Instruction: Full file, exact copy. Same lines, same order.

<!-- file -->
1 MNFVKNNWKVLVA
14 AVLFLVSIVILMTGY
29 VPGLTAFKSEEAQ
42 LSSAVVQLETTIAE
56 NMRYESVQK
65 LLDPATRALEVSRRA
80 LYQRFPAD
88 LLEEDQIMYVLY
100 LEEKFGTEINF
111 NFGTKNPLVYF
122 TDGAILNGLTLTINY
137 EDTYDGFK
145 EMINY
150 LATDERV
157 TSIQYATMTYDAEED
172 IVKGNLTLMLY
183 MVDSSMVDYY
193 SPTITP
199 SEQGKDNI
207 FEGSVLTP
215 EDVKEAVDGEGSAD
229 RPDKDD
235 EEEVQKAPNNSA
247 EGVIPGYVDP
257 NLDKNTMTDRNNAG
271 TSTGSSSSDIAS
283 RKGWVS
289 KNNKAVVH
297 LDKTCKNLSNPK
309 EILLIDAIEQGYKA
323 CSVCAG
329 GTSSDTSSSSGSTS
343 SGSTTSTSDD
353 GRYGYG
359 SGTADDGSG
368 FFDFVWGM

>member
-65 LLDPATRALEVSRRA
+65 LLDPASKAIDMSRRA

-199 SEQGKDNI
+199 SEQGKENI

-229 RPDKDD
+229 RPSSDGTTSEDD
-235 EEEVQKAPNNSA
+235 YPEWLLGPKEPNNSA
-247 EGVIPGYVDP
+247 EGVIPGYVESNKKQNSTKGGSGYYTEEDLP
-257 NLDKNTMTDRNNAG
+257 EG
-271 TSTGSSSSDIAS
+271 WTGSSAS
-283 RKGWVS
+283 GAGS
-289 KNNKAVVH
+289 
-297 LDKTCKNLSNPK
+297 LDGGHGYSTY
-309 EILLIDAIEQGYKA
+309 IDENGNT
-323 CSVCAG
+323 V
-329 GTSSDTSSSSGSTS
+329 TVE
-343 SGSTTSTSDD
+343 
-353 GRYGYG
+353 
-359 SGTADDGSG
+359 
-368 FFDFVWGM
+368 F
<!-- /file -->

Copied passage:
1 MNFVKNNWKVLVA
14 AVLFLVSIVILMTGY
29 VPGLTAFKSEEAQ
42 LSSAVVQLETTIAE
56 NMRYESVQK
65 LLDPATRALEVSRRA
80 LYQRFPAD
88 LLEEDQIMYVLY
100 LEEKFGTEINF
111 NFGTKNPLVYF
122 TDGAILNGLTLTINY
137 EDTYDGFK
145 EMINY
150 LATDERV
157 TSIQYATMTYDAEED
172 IVKGNLTLMLY
183 MVDSSMVDYY
193 SPTITP
199 SEQGKDNI
207 FEGSVLTP
215 EDVKEAVDGEGSAD
229 RPDKDD
235 EEEVQKAPNNSA
247 EGVIPGYVDP
257 NLDKNTMTDRNNAG
271 TSTGSSSSDIAS
283 RKGWVS
289 KNNKAVVH
297 LDKTCKNLSNPK
309 EILLIDAIEQGYKA
323 CSVCAG
329 GTSSDTSSSSGSTS
343 SGSTTSTSDD
353 GRYGYG
359 SGTADDGSG
368 FFDFVWGM

>member
-65 LLDPATRALEVSRRA
+65 LLDPASKAIDMSRRA

-199 SEQGKDNI
+199 SEQGKENI

-229 RPDKDD
+229 RPSSDGTTSEDD
-235 EEEVQKAPNNSA
+235 YPEWLLGPKEPNNSA
-247 EGVIPGYVDP
+247 EGVIPGYVESNKKQNSTKGGSGYYTEEDLP
-257 NLDKNTMTDRNNAG
+257 EG
-271 TSTGSSSSDIAS
+271 WTGSSAS
-283 RKGWVS
+283 GAGS
-289 KNNKAVVH
+289 
-297 LDKTCKNLSNPK
+297 LDGGHGYSTY
-309 EILLIDAIEQGYKA
+309 IDENGNT
-323 CSVCAG
+323 V
-329 GTSSDTSSSSGSTS
+329 TVE
-343 SGSTTSTSDD
+343 
-353 GRYGYG
+353 
-359 SGTADDGSG
+359 
-368 FFDFVWGM
+368 F